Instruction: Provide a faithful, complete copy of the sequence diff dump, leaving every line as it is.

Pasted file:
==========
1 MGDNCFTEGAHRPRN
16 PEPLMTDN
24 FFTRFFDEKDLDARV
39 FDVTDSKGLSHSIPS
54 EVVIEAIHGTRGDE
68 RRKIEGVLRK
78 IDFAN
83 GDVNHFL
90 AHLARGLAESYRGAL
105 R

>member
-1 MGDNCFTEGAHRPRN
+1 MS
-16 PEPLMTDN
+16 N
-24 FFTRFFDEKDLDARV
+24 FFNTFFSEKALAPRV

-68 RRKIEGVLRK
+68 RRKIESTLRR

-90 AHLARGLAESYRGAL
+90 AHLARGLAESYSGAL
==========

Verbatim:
1 MGDNCFTEGAHRPRN
16 PEPLMTDN
24 FFTRFFDEKDLDARV
39 FDVTDSKGLSHSIPS
54 EVVIEAIHGTRGDE
68 RRKIEGVLRK
78 IDFAN
83 GDVNHFL
90 AHLARGLAESYRGAL
105 R

>member
-1 MGDNCFTEGAHRPRN
+1 MS
-16 PEPLMTDN
+16 N
-24 FFTRFFDEKDLDARV
+24 FFNTFFSEKALAPRV

-68 RRKIEGVLRK
+68 RRKIESTLRR

-90 AHLARGLAESYRGAL
+90 AHLARGLAESYSGAL